|Birthname||Eugène Adrien Roland Georges Garros|
|born on||6 October 1888 at 08:45 (= 08:45 AM )|
|Place||Saint-Denis, La Reunion, 20s52, 55e28|
|Timezone||LMT m55e28 (is local mean time)|
|Astrology data||13°22' 21°45 Asc. 07°00'|
French pioneering aviator and fighter pilot during World War I and the early days of aviation. In 1928, the Roland Garros tennis stadium in Paris was named in his memory; the French Open tennis tournament takes the name of Roland-Garros from the stadium in which it is held.
At the age of 12, he contracted pneumonia, and was sent to Cannes to recuperate. He took up cycling to restore his health, and was also keen on football, rugby and tennis. When he was 21 he started a car dealership in Paris.
He started his aviation career in 1909 flying a Demoiselle (Dragonfly) monoplane, an aircraft that only flew well with a small lightweight pilot. He gained Ae.C.F. licence no. 147 in July 1910. In 1911 Garros graduated to flying Blériot monoplanes and entered a number of European air races with this type of aircraft, including the 1911 Paris to Madrid air race and the Circuit of Europe (Paris–London–Paris), in which he came second.
On 4 September 1911, he set an altitude record of 3,950 m (12,960 ft). The following year, on 6 September 1912, after Austrian aviator Philipp von Blaschke had flown to 4,360 m (14,300 ft), he regained the height record by flying to 5,610 m (18,410 ft).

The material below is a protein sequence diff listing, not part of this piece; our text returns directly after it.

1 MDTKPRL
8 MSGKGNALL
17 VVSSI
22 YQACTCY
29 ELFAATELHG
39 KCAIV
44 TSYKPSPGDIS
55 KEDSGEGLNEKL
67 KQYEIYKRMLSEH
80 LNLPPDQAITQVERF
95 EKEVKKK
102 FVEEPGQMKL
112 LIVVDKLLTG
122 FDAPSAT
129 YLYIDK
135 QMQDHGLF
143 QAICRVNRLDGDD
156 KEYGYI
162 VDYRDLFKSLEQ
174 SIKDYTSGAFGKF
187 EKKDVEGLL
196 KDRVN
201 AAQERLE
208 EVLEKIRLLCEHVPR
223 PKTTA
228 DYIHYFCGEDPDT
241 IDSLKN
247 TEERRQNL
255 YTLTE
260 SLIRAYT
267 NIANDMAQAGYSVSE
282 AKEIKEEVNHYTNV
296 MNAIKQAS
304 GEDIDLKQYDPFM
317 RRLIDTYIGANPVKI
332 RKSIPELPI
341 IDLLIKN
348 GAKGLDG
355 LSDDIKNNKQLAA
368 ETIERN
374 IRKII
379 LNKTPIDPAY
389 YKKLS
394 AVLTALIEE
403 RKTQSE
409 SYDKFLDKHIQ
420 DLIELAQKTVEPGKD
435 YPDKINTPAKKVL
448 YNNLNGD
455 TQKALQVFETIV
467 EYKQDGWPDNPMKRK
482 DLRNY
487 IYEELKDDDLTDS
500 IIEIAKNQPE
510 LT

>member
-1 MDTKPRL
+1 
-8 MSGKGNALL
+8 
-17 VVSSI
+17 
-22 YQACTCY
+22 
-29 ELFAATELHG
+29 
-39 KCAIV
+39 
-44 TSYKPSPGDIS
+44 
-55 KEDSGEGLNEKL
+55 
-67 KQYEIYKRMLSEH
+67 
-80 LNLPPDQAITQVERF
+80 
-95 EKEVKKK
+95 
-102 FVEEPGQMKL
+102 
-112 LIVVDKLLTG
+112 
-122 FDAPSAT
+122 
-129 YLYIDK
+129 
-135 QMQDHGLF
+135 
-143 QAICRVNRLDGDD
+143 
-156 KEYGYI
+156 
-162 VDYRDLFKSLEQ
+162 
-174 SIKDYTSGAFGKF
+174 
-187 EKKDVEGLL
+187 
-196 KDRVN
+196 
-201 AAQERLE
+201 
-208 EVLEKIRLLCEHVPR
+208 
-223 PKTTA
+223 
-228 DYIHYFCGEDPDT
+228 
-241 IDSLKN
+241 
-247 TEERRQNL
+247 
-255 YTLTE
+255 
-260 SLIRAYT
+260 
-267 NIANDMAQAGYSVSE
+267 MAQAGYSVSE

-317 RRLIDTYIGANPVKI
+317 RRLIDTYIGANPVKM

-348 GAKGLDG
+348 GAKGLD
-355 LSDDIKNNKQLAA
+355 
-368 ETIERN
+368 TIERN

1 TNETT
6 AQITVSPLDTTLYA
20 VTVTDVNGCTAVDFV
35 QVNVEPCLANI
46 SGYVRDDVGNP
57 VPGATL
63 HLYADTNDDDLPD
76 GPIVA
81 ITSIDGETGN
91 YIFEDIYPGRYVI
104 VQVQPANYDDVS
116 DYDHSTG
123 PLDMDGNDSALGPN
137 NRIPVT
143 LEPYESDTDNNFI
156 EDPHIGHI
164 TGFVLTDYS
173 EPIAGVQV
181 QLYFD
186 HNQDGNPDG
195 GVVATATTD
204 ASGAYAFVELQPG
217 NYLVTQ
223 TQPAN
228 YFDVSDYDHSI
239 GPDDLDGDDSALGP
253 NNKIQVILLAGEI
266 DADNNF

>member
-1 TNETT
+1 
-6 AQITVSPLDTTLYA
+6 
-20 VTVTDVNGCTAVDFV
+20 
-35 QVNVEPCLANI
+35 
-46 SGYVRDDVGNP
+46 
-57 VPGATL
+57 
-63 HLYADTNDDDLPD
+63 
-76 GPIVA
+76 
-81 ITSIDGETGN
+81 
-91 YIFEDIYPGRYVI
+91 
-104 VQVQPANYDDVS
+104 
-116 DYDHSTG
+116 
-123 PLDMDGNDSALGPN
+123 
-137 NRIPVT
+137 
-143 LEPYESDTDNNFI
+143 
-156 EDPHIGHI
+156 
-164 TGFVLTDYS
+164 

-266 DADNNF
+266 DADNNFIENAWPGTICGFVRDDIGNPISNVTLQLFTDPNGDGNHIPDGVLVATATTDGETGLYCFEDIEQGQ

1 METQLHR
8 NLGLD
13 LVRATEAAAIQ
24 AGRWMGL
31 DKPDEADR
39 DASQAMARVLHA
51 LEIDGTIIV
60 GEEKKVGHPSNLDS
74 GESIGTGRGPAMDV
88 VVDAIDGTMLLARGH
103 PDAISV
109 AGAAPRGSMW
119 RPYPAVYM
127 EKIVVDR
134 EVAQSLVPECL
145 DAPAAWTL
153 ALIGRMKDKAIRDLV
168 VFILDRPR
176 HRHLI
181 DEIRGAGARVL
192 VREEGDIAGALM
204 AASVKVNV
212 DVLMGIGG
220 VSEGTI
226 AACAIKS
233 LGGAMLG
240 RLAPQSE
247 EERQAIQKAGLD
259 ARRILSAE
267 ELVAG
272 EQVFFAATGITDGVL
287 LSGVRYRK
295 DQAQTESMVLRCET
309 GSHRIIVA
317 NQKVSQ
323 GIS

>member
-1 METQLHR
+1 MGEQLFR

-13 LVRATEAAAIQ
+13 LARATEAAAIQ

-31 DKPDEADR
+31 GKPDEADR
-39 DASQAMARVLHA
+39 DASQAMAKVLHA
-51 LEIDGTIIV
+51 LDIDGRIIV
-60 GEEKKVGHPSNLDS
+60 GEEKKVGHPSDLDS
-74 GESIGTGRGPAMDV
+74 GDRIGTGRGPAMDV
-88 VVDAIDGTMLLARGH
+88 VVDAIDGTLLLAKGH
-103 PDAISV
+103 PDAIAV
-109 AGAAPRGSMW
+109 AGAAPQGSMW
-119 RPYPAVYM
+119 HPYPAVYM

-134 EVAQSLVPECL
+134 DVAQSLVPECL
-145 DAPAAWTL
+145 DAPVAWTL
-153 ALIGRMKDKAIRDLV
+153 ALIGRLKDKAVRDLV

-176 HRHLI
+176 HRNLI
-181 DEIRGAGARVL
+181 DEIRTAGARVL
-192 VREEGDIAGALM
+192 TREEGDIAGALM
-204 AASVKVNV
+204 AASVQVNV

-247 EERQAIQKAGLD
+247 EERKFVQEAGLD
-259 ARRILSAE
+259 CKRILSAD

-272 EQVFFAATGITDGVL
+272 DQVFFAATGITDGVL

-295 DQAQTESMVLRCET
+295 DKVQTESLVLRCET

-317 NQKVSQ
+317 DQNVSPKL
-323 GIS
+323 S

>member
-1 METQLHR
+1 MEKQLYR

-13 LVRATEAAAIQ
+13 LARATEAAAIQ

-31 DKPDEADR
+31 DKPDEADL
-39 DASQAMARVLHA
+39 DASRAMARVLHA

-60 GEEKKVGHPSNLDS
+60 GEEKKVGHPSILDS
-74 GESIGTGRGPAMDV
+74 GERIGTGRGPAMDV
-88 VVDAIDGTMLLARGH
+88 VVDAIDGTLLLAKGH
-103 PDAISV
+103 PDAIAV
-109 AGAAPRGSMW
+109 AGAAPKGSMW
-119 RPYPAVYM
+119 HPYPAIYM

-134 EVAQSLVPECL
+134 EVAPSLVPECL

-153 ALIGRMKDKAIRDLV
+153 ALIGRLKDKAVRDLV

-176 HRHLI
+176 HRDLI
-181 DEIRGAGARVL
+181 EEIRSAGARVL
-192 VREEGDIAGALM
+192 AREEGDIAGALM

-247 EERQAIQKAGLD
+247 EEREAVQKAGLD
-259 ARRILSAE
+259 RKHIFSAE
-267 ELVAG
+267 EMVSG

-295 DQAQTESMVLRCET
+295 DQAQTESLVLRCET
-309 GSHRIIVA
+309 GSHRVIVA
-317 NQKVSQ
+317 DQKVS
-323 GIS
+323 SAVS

By 1913 he had switched to flying the faster Morane-Saulnier monoplanes, and on 23 September gained fame for making the first non-stop flight across the Mediterranean Sea from Fréjus-Saint Raphaël in the south of France to Bizerte in Tunisia in a Morane-Saulnier G. The flight commenced at 5:47 am and lasted nearly eight hours during which Garros had to solve two engine malfunctions.
In 1914, Garros joined the French army at the outbreak of World War I. He achieved the first ever shooting-down of an aircraft by a fighter firing through a tractor propeller, on 1 April 1915; two more victories over German aircraft were achieved on 15 and 18 April 1915.
On 18 April 1915, Garros's fuel line clogged or his aircraft was hit by ground fire, and he glided to a landing on the German side of the lines. After almost three years in captivity in various German POW camps Garros managed to escape on 14 February 1918 together with fellow aviator lieutenant Anselme Marchal. Via the Netherlands they made it to London, England and from there back to France where he rejoined the French army. He settled into Escadrille 26 to pilot a SPAD, and claimed two victories on 2 October 1918, one of which was confirmed.
On 5 October 1918, he was shot down and killed near Vouziers, Ardennes, a month before the end of the war and one day before his 30th birthday. His adversary was probably German ace Hermann Habich from Jasta 49, flying a Fokker D.VII.
- friend relationship with Lesieur, Emile (born 16 September 1885)
Sy Scholfield provided birth registry entry (no. 742) from Réunion archives.
- Diagnoses : Major Diseases : Pneumonia
- Vocation : Business/Marketing : Sales (Car dealership)
- Vocation : Military : Combat
- Vocation : Military : Killed
- Vocation : Military : Military service (WWI)
- Vocation : Military : POW/ MIA (POW)
- Vocation : Travel : Pilot/ military
- Notable : Awards : Sports Championship (Air races)
- Notable : Famous : First in Field (Held altitude records)
- Notable : Famous : First in Field (First non-stop flight across Med' Sea)